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DROUGHT DILEMMA: Preparing For Long Term

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The crops are coming out of the fields, but the effects of this summer's drought are still being felt and seen across the state.

People fishing at Saylorville Lake, said they normally are dealing with too much water at this point. But this year, it’s the complete opposite. Many have never seen the levels as low as they are now. And it’s not just Iowa lakes with these problems. Some of the rivers across the state are completely dried up in some places. The Skunk River near Ames, for example, is hardly recognizable. Where there should be water, there is just sand, dirt and debris. Iowa water experts say it’s unusual, but not unheard of to be as low as this year. It’s the later consequences that have them worried.

“If this weather pattern continues we might have to go into water conservation plan stage earlier than last year,” said Gary Benjamin, the Assistant General Manager and Director of Engineering Services, at Des Moines Water Works.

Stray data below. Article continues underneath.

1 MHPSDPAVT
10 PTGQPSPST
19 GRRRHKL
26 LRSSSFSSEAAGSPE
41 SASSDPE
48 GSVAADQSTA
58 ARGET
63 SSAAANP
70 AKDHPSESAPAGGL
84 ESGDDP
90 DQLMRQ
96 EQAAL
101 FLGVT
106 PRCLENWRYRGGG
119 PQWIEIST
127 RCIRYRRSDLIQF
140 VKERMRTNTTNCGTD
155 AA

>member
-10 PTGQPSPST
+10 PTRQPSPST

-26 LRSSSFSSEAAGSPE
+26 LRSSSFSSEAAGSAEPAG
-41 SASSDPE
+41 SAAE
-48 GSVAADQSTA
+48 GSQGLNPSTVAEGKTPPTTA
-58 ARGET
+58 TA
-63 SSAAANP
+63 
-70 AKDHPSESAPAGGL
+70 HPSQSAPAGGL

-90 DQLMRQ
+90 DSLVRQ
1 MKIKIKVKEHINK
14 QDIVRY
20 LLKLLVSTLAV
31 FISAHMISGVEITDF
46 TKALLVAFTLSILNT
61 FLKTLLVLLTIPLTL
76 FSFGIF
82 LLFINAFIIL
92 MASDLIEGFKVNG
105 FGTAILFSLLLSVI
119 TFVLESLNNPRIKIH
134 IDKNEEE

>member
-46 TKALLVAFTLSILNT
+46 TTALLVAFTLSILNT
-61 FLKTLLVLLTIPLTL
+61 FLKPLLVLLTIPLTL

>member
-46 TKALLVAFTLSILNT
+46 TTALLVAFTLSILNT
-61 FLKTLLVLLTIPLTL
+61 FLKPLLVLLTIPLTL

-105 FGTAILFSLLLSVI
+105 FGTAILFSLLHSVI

Since they can’t control the weather, Des Moines Water Works is working with what they can control: preparing and filling the storage areas they have available.

“One problem we could have is once the ice starts forming how thick does that ice get? That creates a problem for us, so we are looking at our river intake,” said Benjamin.

Because of the efforts being done by the Army Corps of Engineers, much of that river intake is steady right now, but the question is, how long can they keep that up? Already they are letting go more than twice the amount of water they are letting in.

“The lake has been dropping roughly a foot to a foot and a half a month, so if that continues we'll have a few months before we get to a significantly low level,” said Marvin Morris, said the Assistant Manager with the U.S. Corp. of Army Engineers at Saylorville Lake, “we kind of take water for granted, it's sometimes looked at like a bad thing, especially in the flood years, but water is essential.”